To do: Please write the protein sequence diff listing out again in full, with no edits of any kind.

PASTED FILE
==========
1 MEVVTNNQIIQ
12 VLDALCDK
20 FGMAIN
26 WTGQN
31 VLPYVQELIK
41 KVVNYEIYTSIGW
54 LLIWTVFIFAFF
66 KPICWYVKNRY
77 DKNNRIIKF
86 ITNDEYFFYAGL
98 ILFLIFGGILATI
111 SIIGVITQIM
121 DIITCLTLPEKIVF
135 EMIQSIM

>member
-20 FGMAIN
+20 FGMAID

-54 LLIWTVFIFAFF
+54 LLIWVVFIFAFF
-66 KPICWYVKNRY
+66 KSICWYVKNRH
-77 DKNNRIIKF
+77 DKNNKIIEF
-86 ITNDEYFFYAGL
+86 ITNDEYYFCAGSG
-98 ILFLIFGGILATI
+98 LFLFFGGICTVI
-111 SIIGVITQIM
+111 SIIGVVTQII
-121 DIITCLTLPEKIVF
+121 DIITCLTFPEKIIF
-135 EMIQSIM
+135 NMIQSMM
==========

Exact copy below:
1 MEVVTNNQIIQ
12 VLDALCDK
20 FGMAIN
26 WTGQN
31 VLPYVQELIK
41 KVVNYEIYTSIGW
54 LLIWTVFIFAFF
66 KPICWYVKNRY
77 DKNNRIIKF
86 ITNDEYFFYAGL
98 ILFLIFGGILATI
111 SIIGVITQIM
121 DIITCLTLPEKIVF
135 EMIQSIM

>member
-20 FGMAIN
+20 FGMAID

-54 LLIWTVFIFAFF
+54 LLIWVVFIFAFF
-66 KPICWYVKNRY
+66 KSICWYVKNRH
-77 DKNNRIIKF
+77 DKNNKIIEF
-86 ITNDEYFFYAGL
+86 ITNDEYYFCAGSG
-98 ILFLIFGGILATI
+98 LFLFFGGICTVI
-111 SIIGVITQIM
+111 SIIGVVTQII
-121 DIITCLTLPEKIVF
+121 DIITCLTFPEKIIF
-135 EMIQSIM
+135 NMIQSMM